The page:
The second part of the ceremony was called a tawn (extraction) ritual. The participating monks formed two lines shoulder to shoulder with no gaps around both sides of the holes outside the bote. [Picture #7] Chanting was conducted at each of the four corners and inside the chapel. [Picture #8] An announcer explained that this was to remove any previous influences that may have been part of that sacred precinct in the forgotten past. The implication is that there may have been other supernatural or religious events there that would negate those for which the bote was about to be used. The overlap of doctrinal Buddhism with pre-Buddhist roots and supernaturalism is most obvious in the traditions which surround the bote. (I am not alone in thinking there is irony involved in the facts that having a bote is one of the highest honors a temple community can have, while a bote is probably the temple construction that the temple can most do without.)
The third part of the ceremony was releasing the sacred stones to fall into holes prepared for them. [Picture #9] These round stones, I have been told, are just conglomerate material (cement and sand presumably) but it is hard to imagine that they did not have other arcane ingredients. Certainly they were coated with gold foil and naam-mon – holy water which set them apart from ordinary use. The ลูกนิมิต were arranged according to number with the first being inside the bote and number 2 in front of the front gate. Numbers 3 to 9 were around the perimeter in clockwise/auspicious order. The word ลูกนิมิต means an omen or augury, as well as a sign. It can be in the form of a vision that portends the future. The scaffold for each of the stones contained an explanation. For example, posters informed us:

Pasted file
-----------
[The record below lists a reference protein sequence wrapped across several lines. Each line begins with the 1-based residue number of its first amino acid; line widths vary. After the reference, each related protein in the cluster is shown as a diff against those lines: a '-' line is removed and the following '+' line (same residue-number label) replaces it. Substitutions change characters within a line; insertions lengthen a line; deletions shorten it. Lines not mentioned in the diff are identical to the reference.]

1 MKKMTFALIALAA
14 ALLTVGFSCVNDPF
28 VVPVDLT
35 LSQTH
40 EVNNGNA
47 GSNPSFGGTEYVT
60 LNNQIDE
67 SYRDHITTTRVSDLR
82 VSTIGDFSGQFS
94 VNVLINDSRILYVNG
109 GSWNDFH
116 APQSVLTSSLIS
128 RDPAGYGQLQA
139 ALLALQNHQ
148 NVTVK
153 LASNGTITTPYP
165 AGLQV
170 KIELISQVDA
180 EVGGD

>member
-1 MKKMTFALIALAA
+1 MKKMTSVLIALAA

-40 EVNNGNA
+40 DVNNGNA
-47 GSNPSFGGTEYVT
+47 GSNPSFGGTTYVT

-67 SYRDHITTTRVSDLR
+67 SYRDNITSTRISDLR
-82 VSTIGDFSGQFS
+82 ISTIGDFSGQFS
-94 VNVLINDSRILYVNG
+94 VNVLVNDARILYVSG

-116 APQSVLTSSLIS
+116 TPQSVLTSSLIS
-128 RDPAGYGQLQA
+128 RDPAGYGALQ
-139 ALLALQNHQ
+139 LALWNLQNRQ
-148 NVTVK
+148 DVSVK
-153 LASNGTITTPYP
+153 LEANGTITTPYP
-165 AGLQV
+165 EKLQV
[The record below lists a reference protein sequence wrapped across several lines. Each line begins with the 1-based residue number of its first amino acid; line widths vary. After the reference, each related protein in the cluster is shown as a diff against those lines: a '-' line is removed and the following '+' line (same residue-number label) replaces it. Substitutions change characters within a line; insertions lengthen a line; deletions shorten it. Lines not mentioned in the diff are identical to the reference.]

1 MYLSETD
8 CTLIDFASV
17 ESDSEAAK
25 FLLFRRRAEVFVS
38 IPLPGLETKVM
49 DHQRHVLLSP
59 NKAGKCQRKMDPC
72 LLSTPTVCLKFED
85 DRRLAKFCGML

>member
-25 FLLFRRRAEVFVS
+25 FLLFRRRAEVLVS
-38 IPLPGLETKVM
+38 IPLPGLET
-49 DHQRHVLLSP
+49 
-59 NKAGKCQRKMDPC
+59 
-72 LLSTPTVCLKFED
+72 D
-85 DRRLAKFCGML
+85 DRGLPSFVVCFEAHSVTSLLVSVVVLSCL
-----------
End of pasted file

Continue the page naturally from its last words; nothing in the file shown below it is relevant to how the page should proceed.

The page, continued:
AUGURY STONE 7 In the northwest direction (Payap) the stone at the back of the left side of the bote is in honor of Phra Kawambatitern, a disciple of outstanding good fortune and good looks. He was the tenth arahant (enlightened disciple) and 1 in 4 of Phra Yasakul, as well as the son of Nang Suchada, who donated rice to Gautama before he declaimed the way of enlightenment. And it is in worship of Phra Rahu who is the divinity in this direction.
STONE 9 In the northeast direction (Isan) the augury stone buried in the front on the left side of the bote is a sign of affinity, affecting the spirit. It is the final direction to venerate Phra Rahu who is the Prince of Prince Sittapa the disciple who was praised as exemplary in education. It invites worship of the Sun God who presides in this direction.
Notice that each informational poster mentioned both the pre-Buddhist divinity who presides in a particular direction as well as a connection with saints from the first set of disciples who received instruction and ordination as disciples directly from the Buddha, himself.
Each of the 8 border stones was suspended in place and held in a wicker harness with other wicker strands needing to be cut as well. This job was performed by donors who contributed major shares of the cost of construction. Each donor was given a ceremonial knife and sent to an assigned place. [Picture #10] The highest honor was given to those assigned to cut bindings of the foundation stone inside the chapel. After a brief bit of chanting, fireworks and a large gong accompanied the donors as they chopped the wicker strands binding the stones. [Picture #11] The knives, being more ceremonial than functionally sharp, required a lot of hacking to release the stones. The stones dropped into the holes, but those nearby got pieces of the wicker for good luck. [Picture #12] Then the donors and laity moved outside the retaining wall behind where their stone was now sunk. The presiding cleric approached each group and asked in Pali if they had buried the stone in the hole and they responded in Pali that they had done so. He made specific mention of each stone by its position, “This Western Stone …,” or “This Northeastern Stone.” [Picture 13] Meanwhile the other monks re-entered the chapel to be formally presented the edifice in the name of the people, and to receive it ceremonially. With that, the chapel was dedicated and the service ended. [Picture #14]
After the formal service, participants and patrons were awarded souvenirs including 80 specially made Buddha images.
Rev. Dr. Kenneth Dobson posts his weekly reflections on this blog.